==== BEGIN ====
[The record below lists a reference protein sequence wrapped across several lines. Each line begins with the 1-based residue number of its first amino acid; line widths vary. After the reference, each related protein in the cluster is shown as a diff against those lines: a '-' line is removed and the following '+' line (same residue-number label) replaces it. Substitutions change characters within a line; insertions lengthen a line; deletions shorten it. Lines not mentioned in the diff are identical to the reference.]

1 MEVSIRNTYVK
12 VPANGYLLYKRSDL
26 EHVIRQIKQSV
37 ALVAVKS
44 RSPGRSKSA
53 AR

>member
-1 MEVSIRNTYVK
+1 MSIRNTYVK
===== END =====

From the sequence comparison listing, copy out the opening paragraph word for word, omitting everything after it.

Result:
[The record below lists a reference protein sequence wrapped across several lines. Each line begins with the 1-based residue number of its first amino acid; line widths vary. After the reference, each related protein in the cluster is shown as a diff against those lines: a '-' line is removed and the following '+' line (same residue-number label) replaces it. Substitutions change characters within a line; insertions lengthen a line; deletions shorten it. Lines not mentioned in the diff are identical to the reference.]